’Dr. Oz’ dancing ’nurses’ draw ire of nurse groups
Tuesday, December 7, 2010
LOS ANGELES (AP) — “The Dr. Oz Show” needs a transfusion of respect for the nursing profession, a media watchdog group said after the TV show featured women costumed as sexy nurses.
The November segment about weight loss featured six women wearing high heels, retro nurses’ caps and white dresses with red lingerie peeking out. The women danced briefly with series host Dr. Mehmet Oz and the audience.
Sandy Summers, executive director of the nonprofit group The Truth About Nursing, called the segment demoralizing and demeaning to nurses. She has launched a letter-writing campaign encouraging others to protest it.
“Many people look to Dr. Oz for reliable health information, and he should teach them who nurses really are, and be part of the solution to the nursing crisis,” she added.
American Nurses Association spokeswoman Joan Hurwitz also criticized the segment.
“It’s disappointing in terms of a show like ’Dr. Oz’ using that kind of sexist caricature of nursing,” Hurwitz said. Fighting media images that belittle nursing is an “uphill battle,” she said, adding, “with a physician, I guess we would expect more.”
Hurwitz suggested Oz and his show highlight examples of the innovative work nurses are doing to foster preventative care and their crucial role in the changing health care system.
In a statement Monday, the show apologized for any unintended offense and promised, “We will do better in the future.”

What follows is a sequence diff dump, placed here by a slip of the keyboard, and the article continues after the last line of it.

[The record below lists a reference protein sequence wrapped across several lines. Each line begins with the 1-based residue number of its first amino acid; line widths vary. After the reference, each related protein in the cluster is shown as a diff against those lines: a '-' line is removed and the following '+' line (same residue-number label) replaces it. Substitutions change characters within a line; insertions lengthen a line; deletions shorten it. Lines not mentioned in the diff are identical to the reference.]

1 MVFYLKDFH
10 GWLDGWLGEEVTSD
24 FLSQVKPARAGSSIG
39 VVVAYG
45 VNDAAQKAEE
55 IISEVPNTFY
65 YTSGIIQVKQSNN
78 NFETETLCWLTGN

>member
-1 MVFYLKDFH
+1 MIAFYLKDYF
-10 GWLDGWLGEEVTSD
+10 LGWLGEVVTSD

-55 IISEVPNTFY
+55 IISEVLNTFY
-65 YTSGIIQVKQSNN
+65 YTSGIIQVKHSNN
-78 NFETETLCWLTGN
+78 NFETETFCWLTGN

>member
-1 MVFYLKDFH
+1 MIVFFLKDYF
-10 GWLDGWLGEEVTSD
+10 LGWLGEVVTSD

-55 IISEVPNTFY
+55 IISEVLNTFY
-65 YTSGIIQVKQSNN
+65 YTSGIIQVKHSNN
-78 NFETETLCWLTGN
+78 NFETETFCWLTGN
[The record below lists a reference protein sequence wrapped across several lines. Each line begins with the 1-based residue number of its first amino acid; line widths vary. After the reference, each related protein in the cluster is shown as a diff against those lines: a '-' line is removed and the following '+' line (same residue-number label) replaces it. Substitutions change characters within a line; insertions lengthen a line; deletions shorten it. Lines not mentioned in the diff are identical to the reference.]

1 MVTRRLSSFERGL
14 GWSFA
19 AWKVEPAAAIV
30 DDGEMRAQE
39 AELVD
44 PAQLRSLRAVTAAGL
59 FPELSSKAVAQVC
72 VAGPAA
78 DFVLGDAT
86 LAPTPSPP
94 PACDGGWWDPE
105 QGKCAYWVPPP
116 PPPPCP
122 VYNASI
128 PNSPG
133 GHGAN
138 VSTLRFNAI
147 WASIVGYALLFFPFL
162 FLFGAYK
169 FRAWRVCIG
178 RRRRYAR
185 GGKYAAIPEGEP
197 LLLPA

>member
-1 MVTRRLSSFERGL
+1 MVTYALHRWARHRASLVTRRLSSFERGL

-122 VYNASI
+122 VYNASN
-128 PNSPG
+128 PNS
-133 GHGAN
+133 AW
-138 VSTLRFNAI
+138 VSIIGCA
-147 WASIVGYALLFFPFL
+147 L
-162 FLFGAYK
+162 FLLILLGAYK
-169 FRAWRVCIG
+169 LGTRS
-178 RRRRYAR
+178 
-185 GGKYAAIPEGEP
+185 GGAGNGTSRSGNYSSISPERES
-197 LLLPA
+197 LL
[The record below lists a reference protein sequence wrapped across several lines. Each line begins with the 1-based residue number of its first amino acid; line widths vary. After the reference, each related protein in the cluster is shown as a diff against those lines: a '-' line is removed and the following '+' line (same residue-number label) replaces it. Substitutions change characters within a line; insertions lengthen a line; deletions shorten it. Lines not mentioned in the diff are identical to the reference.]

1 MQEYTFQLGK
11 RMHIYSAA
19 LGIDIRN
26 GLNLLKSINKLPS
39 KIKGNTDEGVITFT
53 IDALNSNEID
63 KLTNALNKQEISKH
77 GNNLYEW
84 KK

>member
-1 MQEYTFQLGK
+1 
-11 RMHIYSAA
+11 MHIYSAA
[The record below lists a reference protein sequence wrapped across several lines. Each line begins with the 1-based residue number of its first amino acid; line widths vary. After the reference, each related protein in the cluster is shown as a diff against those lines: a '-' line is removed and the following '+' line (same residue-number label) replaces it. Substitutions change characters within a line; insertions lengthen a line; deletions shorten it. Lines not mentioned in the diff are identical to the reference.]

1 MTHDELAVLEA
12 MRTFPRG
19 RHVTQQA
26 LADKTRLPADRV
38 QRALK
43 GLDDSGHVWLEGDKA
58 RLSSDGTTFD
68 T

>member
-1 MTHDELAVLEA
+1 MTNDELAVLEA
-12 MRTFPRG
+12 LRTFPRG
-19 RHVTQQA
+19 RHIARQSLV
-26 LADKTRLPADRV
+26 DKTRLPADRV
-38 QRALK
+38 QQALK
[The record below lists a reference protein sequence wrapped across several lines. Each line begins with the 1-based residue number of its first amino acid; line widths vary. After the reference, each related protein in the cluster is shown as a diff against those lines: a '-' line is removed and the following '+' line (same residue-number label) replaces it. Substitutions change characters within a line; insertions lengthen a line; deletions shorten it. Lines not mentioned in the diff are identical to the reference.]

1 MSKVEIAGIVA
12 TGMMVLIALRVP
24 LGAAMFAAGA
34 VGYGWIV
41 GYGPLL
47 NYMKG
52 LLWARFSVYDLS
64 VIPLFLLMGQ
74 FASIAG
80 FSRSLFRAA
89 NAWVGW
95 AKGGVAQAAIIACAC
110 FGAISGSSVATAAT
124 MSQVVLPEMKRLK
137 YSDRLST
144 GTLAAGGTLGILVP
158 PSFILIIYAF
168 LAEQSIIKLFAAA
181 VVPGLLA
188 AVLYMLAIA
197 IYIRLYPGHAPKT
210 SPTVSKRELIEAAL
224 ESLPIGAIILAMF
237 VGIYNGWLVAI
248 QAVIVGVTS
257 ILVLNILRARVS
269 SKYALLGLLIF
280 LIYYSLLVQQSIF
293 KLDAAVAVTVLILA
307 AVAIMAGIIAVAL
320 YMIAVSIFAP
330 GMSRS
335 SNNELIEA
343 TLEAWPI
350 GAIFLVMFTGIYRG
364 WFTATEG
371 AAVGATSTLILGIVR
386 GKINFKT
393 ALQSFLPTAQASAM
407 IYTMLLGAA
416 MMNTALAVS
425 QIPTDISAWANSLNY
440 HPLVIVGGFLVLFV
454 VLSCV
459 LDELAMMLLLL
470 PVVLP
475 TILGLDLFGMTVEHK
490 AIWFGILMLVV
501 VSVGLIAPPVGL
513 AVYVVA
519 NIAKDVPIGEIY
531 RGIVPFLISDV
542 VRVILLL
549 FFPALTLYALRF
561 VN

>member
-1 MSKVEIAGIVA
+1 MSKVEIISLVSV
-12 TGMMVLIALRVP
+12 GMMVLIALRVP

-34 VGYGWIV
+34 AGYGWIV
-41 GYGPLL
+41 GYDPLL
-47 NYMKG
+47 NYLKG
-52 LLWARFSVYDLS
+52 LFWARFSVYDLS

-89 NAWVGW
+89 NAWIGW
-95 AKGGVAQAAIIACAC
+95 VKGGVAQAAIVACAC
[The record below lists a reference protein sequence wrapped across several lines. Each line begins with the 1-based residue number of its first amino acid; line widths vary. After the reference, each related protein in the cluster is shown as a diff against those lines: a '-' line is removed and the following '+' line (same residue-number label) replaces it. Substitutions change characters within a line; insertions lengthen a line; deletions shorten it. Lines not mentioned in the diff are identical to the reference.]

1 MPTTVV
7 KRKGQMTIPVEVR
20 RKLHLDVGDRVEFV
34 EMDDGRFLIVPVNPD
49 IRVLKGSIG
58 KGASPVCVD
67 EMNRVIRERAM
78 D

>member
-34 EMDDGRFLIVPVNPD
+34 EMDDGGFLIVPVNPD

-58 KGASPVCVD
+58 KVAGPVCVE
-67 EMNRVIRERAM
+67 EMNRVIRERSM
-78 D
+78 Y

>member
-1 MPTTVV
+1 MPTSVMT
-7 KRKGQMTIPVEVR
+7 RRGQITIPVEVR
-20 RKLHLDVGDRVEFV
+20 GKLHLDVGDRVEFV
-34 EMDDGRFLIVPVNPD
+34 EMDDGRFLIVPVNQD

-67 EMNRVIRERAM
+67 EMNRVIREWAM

Summers responded by calling for an on-air apology and said the show about health should work to expose media distortions that undermine efforts to create robust, well-funded nursing ranks.
The “Dr. Oz” segment featured guest Angel Williams, who attributed her weight loss to dancing. Williams announced she would “get sexy” and unbuttoned the top of her outfit to show her red undergarment as she invited Oz to dance with her. Five other women in similar costumes joined with Williams, Oz and the audience in a few steps.
None of the women are believed to be nurses, a “Dr. Oz” spokesman said. In its statement, the show said it was sorry for “any hurt feelings.”
“Dr. Oz has worked alongside extraordinary nursing professionals throughout his medical career and holds nurses in the highest regard as they save lives and heal patients,” the statement said. “Any attempt at humor should never call into question Dr. Oz’s utmost respect for the nurses with whom he works and has lauded in other shows.”
The Truth About Nursing, http://www.truthaboutnursing.org
American Nurses Association, http://www.nursingworld.org
“The Dr. Oz Show,” http://www.doctoroz.com
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